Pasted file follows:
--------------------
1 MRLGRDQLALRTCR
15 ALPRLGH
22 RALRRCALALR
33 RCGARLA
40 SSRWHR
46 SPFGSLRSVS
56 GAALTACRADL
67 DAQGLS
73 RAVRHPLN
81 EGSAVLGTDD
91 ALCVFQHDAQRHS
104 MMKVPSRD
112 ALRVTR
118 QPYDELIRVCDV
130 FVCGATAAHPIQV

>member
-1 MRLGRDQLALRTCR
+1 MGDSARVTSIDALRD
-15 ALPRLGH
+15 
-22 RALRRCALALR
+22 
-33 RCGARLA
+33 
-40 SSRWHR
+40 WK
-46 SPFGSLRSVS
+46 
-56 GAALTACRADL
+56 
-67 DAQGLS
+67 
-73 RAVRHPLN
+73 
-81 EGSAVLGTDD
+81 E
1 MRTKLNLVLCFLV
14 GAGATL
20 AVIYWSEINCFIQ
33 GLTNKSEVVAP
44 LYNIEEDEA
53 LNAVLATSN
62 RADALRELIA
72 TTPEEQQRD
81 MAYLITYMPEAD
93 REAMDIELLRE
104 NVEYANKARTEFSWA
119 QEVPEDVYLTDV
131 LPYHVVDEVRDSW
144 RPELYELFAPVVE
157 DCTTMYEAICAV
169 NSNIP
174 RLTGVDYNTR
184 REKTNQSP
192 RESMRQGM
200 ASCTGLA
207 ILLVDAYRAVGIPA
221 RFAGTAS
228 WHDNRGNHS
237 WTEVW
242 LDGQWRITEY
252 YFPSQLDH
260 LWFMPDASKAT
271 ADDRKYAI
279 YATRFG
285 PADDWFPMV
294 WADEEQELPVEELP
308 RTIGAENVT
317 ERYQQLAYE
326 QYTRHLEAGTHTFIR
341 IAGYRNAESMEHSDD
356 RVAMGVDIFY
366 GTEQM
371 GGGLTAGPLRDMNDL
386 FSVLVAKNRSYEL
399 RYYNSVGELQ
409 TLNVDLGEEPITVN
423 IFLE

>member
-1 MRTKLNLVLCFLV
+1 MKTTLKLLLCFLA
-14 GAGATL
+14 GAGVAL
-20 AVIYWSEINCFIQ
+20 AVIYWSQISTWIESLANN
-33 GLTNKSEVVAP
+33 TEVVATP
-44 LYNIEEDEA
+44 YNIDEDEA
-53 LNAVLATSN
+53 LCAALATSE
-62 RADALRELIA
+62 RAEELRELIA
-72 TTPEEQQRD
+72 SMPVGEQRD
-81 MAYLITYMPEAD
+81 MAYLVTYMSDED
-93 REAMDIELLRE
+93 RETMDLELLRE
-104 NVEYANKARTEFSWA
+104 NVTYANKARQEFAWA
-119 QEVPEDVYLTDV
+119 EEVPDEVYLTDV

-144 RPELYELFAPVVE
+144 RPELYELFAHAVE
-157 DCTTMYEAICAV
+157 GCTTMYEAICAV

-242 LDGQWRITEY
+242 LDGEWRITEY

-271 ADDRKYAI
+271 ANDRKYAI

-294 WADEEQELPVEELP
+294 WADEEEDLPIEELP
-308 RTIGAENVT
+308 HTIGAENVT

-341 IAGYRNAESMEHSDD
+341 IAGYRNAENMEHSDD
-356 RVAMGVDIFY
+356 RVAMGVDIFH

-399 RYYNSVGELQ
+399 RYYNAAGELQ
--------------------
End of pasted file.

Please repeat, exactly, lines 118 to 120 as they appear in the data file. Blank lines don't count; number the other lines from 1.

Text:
-356 RVAMGVDIFY
+356 RVAMGVDIFH

-399 RYYNSVGELQ